Aftermarket Ironhead Cylinders

Finding good used Ironhead cylinders gets harder with each passing year. An alternative to finding original jugs is to buy aftermarket ones. J&P Cycles still offers a piston and cylinder kit for 1973 through 1985 Ironhead Sportsters.

Ironhead Sportster cylinder identification

Shop: Ironhead Cylinder And Piston Kit

The only physical difference between aftermarket Ironhead cylinders and factory cylinders is that they do not have casting numbers on them. Instead, they are marked "F" and "R".


Stroker Oil Hole Relocation

Near the bottom of Sportster cylinders, there are oil drain holes. If you're building a stroker motor and using stock cylinder jugs with a stroke length of 4-7/16" or longer, the oil rings will touch and/or cross the oil holes using stock jugs. This would allow oil to return above the oil ring, which causes excessive engine smoke and oil consumption.

Ironhead stroker motor build

To prevent this, the oil holes need to be relocated.

Read: Sportster Cylinder Oil Hole Relocation

The alternative to relocating the oil holes on stroked motors is to find and install taller "stroker" jugs.

install stroker kit Ironhead Sportster

Read: Ironhead Stroker Build

Back in the day, Ironhead stroker flywheels, rods, and cylinders were far more common. Today, these parts are hard to find.


Harley XR-1000 Cylinders

In 1984 and 1985, Harley-Davidson produced the XR-1000 Sportster, which featured special cylinders and heads, along with a pair of 36mm Dell'Orto carburetors.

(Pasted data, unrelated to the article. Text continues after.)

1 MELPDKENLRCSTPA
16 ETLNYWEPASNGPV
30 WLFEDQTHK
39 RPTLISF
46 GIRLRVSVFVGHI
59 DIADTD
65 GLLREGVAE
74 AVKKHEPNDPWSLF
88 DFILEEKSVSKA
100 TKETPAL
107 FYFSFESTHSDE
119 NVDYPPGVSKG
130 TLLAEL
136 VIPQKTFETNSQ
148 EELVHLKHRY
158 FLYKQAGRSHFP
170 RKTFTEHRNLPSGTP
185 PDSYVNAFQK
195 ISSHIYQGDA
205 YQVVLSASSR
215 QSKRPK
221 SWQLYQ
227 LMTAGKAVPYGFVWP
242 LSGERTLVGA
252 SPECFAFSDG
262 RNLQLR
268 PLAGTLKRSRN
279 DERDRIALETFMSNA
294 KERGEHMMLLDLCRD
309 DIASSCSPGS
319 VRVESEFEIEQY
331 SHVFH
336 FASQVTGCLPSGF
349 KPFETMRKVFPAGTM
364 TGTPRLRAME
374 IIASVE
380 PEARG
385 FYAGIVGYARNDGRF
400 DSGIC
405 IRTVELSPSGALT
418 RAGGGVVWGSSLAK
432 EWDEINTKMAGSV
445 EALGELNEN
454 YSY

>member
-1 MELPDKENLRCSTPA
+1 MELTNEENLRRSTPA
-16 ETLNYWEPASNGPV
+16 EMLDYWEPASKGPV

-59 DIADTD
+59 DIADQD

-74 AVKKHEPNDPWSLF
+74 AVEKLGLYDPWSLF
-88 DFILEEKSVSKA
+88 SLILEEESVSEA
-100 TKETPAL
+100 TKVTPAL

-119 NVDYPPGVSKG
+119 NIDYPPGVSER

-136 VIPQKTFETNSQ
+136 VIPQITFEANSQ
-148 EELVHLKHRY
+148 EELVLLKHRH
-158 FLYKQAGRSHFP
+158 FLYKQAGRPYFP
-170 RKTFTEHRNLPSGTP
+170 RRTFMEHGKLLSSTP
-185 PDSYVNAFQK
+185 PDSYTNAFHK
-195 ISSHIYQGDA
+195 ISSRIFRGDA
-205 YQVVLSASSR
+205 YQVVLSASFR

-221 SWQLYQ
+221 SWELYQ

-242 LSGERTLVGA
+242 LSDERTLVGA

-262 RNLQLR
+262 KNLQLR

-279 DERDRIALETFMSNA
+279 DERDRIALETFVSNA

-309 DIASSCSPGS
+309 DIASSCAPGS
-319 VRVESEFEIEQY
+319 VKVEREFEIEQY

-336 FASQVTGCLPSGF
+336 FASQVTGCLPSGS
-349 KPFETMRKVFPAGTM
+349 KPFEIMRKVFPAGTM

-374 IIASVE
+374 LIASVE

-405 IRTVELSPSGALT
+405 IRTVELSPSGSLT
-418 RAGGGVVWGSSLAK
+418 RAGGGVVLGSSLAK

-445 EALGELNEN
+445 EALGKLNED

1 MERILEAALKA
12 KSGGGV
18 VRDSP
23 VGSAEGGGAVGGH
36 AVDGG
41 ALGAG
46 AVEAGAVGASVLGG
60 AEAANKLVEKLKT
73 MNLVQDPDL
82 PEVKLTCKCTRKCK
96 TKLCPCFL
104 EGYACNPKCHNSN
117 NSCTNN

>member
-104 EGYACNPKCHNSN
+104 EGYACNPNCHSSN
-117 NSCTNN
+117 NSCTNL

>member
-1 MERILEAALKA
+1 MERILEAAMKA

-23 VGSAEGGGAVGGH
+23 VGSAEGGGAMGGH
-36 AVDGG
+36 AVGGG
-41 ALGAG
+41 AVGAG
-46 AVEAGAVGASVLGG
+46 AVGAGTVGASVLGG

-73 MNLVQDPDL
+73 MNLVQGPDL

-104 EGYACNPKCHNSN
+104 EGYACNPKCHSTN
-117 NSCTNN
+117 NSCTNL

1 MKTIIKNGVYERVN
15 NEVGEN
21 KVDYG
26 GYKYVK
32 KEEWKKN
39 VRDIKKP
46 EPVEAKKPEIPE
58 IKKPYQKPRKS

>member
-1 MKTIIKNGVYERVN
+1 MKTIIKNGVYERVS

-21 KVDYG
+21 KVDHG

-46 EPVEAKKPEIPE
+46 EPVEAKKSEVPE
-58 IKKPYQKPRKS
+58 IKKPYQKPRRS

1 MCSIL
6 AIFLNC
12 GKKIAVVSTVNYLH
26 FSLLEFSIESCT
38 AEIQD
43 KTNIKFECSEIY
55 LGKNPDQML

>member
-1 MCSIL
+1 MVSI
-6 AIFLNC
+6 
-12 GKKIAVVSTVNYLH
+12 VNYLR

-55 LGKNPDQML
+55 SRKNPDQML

Sportster XR1000 cylinders

Because the XR1000 cylinder heads were larger than stock cast-iron heads, the cylinder barrels were shortened to fit into the Sportster frame. They are not interchangeable with other 1000cc cylinders.


Cylinder Boring And Honing

A good straight bore with a proper cross-hatch pattern, and correct piston to wall clearances, is a MUST for good sealing and ring life.

Motorcycle cylinder sleeve

Ironhead cylinders, whether they are new or aftermarket, should always be measured before installation.


Re-Sleeve Cylinders

If you want to keep your bike original, consider having your over-bored cylinders re-sleeved. Provided the machine work is done correctly (straight and round), it will bring your old cylinders back to their original bore size.

Before going this route, check that standard-sized pistons and rings are still available for your motor.


Ironhead Cylinder Head Swapping

900cc heads will only bolt up to 900cc cylinders.

If you have a set of early 1000cc jugs, you need to use early 1000cc heads and head-bolts.

If you have a pair of late 1000cc jugs, you need to use late 1000cc heads and head-bolts.


Are Torque Plates Necessary When Boring?

All year Ironhead Sportsters (1957-1985) have cast-iron cylinders. They are very stiff, and with the exception of all-out racing, do not require torque plates when being bored. Later model Evo Sportster cylinders (1986 and up) are of a much lighter construction and will require torque plates.

cast iron motorcycle cylinders


Cylinder Base Nuts and Washers

Colony offers a cylinder base nut kit for 1957 through 1979 Sportsters.

Ironhead cylinder base nut kit

Shop: Cylinder Base Nut Kit


Related Articles:

Ironhead Engine Build
Cracked Cooling Fin Repair
Ironhead Top End Rebuild
DIY Motorcycle Cylinder Boring
DIY Motorcycle Cylinder Honing
Engine Case Prep